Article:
While John Major was best known for introducing competition into areas such as education and health, under his premiership the state was encouraged to identify performance targets every year and to report on their achievements. The opening-up of the black-box of the state really came to fruition under him, an under-appreciated achievement. Also notable is the way that the public sector had to make year-on-year improvements without additional funds. One saw this in areas from the Post Office to the railways to school league tables. The targets incentivised areas to compete against neighbouring colleagues and sections, of course, but the key was the provision of information to the public and the year-on-year identification of improvements. One can imagine only too well the complaints from the unions, wanting a tit-for-tat, and their shock to discover none forthcoming. Yet Major’s reform was a significant success, with improvements in welfare and public services significant and sustained.

Blair’s first term saw a maniacal use of targets on the public sector, as Major’s reforms went into overdrive. But being bidden from the centre, they failed to get accepted by those at the sharp end, ending up distorting the outputs. NHS waiting lists might go down, but there would then be waiting lists to get on waiting lists, and so on. In time, Blair would come to realise that Major had the right idea and made “choice” his mantra for public sector reform. (See, for example, A Journey). Brown came to the premiership with a far more statist concept of public services, but by the latter phase of his time of in Downing Street, he too was advocating choice as the guiding principle. (See the excellent Brown At Ten for this about-turn).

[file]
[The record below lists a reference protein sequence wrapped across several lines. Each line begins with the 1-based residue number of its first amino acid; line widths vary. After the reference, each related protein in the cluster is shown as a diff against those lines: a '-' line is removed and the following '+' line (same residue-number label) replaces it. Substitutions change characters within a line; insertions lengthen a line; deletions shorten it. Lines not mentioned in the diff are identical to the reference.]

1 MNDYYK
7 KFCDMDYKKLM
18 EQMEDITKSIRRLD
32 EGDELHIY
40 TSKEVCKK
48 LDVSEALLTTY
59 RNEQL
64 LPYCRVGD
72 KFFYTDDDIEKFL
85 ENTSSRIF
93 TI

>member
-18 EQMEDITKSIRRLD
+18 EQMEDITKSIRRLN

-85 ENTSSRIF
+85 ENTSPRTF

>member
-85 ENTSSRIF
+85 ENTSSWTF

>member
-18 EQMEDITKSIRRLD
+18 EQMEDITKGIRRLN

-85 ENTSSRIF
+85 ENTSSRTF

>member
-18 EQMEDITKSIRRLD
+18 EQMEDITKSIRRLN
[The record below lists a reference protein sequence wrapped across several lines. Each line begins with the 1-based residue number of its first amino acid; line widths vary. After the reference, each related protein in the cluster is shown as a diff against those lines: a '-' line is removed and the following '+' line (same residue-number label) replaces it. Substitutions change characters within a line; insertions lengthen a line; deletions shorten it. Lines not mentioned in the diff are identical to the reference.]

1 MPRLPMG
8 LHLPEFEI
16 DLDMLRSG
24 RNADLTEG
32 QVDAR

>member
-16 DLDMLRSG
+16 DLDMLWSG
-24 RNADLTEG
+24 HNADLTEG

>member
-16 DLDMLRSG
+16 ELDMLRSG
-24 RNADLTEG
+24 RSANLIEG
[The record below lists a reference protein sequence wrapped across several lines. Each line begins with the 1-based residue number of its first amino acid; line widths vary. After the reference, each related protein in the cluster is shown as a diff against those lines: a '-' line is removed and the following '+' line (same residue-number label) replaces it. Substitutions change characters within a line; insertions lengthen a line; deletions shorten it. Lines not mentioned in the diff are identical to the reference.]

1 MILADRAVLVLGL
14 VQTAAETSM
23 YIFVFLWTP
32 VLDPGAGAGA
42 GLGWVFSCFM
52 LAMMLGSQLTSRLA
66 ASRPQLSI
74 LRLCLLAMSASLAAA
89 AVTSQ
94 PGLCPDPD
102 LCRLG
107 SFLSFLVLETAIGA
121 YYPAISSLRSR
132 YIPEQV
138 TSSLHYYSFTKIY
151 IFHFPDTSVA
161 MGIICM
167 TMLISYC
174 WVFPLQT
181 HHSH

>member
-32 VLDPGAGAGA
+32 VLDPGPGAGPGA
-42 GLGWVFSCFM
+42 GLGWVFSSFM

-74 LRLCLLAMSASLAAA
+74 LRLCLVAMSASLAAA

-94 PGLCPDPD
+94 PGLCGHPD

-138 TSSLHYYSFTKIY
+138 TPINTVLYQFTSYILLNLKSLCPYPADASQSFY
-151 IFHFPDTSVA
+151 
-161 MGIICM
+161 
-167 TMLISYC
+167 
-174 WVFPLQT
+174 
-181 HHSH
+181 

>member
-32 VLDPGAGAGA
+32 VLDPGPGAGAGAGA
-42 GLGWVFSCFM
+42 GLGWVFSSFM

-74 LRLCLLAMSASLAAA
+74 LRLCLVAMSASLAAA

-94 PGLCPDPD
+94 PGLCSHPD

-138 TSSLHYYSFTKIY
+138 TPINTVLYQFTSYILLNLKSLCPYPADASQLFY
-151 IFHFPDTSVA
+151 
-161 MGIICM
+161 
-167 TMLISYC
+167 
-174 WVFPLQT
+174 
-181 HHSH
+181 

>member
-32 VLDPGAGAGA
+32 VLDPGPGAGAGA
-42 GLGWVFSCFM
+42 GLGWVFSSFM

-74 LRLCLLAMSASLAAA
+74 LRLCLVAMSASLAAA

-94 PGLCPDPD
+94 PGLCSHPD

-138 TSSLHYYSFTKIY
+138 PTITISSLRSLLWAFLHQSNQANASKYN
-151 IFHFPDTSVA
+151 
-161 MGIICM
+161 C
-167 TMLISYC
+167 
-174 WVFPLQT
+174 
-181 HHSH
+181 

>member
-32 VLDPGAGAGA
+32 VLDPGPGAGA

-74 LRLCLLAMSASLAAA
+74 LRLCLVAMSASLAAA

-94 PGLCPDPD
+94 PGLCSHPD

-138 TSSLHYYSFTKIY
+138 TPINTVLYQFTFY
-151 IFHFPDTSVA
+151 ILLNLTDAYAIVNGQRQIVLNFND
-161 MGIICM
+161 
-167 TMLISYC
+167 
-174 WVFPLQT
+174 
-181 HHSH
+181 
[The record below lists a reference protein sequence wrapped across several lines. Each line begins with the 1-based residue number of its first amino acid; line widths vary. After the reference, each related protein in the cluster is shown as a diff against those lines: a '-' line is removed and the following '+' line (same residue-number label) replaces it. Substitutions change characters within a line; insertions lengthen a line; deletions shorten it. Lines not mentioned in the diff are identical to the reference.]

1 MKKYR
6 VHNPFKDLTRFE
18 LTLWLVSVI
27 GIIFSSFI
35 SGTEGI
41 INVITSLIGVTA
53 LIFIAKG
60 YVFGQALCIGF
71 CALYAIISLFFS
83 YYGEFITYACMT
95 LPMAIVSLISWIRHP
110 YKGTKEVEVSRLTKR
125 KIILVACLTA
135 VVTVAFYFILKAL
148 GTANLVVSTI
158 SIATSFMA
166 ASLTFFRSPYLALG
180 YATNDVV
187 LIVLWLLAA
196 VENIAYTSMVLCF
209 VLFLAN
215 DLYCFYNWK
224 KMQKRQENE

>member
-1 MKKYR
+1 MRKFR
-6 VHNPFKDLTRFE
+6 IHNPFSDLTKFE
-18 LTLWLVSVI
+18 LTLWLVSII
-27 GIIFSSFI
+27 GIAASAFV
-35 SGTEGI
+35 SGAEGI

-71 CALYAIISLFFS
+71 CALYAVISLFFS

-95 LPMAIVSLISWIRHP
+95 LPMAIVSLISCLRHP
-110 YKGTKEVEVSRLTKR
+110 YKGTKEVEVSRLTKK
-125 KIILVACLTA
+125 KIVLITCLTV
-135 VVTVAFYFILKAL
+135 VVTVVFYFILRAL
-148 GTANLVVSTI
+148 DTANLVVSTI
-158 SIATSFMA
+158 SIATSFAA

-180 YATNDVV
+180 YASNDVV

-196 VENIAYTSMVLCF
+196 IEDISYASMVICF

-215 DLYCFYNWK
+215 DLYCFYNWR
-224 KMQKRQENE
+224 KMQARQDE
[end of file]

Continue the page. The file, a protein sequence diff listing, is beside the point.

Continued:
What is interesting about all this is that Labour, as the left wing party, and therefore most closely associated with the state and with the public sector, rarely even had a theory of state provision. It seems that they expected ministers to instruct the civil service to provide, and that was enough; government provision was democratic provision, and therefore ideologically and politically sufficient. Not so. A monopoly is a monopoly, wherever it occurs, and unless it is fiercely minded, it will decline into the shambolic DHSS centres of grim 1980s memory. Now perhaps we have a better understanding. How we provide high quality state provision in education is the current foremost battlefield. If we can solve this, we will stop wasting the potential of half the children in our society.